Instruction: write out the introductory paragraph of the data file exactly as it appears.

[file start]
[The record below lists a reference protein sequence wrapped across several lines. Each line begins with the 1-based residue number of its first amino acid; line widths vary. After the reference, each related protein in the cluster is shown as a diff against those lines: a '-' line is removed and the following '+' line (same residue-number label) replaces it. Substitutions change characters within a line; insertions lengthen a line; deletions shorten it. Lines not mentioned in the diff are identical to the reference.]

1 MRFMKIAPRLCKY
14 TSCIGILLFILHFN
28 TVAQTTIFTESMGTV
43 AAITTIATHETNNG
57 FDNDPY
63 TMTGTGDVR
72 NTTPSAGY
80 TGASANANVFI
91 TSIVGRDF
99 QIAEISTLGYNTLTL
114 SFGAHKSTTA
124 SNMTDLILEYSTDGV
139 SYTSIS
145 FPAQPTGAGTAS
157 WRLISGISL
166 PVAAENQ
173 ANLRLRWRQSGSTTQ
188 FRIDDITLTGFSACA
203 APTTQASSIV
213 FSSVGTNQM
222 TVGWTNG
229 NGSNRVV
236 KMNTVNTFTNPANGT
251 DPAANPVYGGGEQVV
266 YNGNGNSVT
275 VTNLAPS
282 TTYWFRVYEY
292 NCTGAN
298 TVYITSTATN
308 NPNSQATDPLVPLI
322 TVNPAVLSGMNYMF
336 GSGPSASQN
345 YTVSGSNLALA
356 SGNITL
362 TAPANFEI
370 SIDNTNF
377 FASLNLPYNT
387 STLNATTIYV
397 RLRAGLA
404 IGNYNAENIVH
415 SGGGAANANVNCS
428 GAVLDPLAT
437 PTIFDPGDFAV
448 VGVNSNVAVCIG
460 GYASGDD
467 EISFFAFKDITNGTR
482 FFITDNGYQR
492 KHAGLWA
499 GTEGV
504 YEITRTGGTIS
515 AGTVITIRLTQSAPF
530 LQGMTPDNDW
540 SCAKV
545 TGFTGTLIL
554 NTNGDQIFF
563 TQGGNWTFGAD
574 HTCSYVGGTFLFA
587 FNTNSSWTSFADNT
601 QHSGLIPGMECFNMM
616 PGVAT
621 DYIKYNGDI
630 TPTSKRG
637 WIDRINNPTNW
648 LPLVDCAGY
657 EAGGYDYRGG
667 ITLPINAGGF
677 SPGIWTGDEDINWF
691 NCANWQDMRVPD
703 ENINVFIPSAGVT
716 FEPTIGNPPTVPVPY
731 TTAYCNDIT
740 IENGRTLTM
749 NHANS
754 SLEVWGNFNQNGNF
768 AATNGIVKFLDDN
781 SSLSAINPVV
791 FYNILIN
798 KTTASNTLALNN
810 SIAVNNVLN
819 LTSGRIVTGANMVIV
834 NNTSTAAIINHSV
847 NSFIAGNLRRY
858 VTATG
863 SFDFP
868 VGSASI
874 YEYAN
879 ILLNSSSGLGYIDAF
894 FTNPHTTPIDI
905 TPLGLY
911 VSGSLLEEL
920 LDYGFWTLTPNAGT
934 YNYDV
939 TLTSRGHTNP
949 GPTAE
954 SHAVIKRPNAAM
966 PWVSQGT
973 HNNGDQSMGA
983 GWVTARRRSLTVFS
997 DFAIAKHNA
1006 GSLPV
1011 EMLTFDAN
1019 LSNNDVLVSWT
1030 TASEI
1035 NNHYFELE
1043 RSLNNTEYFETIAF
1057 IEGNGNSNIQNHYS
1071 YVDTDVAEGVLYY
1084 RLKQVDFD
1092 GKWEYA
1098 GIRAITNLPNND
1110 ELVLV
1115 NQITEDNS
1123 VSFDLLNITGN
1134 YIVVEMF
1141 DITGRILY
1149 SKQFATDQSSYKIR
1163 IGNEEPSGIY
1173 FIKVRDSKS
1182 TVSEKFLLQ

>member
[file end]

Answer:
[The record below lists a reference protein sequence wrapped across several lines. Each line begins with the 1-based residue number of its first amino acid; line widths vary. After the reference, each related protein in the cluster is shown as a diff against those lines: a '-' line is removed and the following '+' line (same residue-number label) replaces it. Substitutions change characters within a line; insertions lengthen a line; deletions shorten it. Lines not mentioned in the diff are identical to the reference.]